There…did you see it? The more I’m around Mackenzie, the easier it is to talk about her.

This why I think evangelism is so hard for most people. They aren’t around Jesus enough to have anything to say about Him. Sure, Christians believe in prayer, but it’s been years since most Christians have had a conversation with Jesus. It’s been longer than that since most of us were studying the Word—really studying—not just reading slowly. No wonder we can’t think of anything to say about Jesus. It’s been so long since we’ve talked to Him.

The most common mistake we make about evangelism is we believe it’s outwardly focused. Evangelism means going OUT and finding people who don’t know about Jesus. We’ll do this for a few days, and then we’ll wear out because we’re trying to go out in our own strength.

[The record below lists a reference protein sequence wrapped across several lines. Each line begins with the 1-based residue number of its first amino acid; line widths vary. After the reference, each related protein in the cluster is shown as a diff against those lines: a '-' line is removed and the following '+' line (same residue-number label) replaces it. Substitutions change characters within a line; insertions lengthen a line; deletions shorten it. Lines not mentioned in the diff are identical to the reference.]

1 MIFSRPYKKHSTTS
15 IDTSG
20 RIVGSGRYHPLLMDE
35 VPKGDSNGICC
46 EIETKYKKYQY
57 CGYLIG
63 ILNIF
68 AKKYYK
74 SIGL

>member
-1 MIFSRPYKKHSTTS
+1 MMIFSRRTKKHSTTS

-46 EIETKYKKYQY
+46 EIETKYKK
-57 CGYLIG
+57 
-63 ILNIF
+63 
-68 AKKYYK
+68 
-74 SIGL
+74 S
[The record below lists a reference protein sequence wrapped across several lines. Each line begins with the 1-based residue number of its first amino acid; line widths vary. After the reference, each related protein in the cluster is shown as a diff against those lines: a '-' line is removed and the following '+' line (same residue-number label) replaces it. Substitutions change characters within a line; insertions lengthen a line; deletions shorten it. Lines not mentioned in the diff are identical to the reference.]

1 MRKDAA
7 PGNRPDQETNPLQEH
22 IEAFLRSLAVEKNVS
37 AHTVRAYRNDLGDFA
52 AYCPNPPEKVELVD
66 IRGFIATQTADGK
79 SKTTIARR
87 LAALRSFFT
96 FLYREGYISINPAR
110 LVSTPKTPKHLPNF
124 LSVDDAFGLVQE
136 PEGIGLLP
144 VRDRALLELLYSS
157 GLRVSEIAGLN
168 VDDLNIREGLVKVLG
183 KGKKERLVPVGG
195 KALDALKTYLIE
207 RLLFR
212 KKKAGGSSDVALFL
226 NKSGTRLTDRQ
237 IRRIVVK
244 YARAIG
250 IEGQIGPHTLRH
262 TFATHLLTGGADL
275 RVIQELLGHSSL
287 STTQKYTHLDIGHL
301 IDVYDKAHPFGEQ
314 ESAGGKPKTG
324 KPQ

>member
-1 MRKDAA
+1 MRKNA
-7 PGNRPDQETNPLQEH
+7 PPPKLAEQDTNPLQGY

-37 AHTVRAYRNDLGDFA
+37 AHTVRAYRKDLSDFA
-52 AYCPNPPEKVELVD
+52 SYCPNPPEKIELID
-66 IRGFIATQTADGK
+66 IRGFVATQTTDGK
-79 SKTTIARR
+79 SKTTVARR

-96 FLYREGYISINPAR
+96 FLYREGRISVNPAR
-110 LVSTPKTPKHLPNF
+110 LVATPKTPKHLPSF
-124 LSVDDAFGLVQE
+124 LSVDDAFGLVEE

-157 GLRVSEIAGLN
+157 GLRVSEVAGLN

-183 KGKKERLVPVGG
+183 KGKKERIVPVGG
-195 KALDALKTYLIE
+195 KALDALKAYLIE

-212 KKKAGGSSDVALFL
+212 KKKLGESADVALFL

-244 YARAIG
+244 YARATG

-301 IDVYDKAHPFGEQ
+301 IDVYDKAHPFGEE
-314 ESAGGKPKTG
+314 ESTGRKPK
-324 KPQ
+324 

Evangelism’s first move is inward; it’s deeper. The more we get to know Christ, the more we learn of Him, and the more we grow to love Him, the easier it is to find things to say about Him.

Evangelism isn’t the outward movement of Christians, but the outward flowing of Christ in us and through us to the world around us. The more we’re around Jesus, the easier it is to talk about Him.

The first move of evangelism is not out, but in. Not away, but closer. Evangelism is the natural overflow of the Spirit’s work within us. The closer you get to Christ, the more people you’ll reach.

It’s simple. The more you’re around Jesus, the easier it will be to talk about Him. Mackenzie taught me that.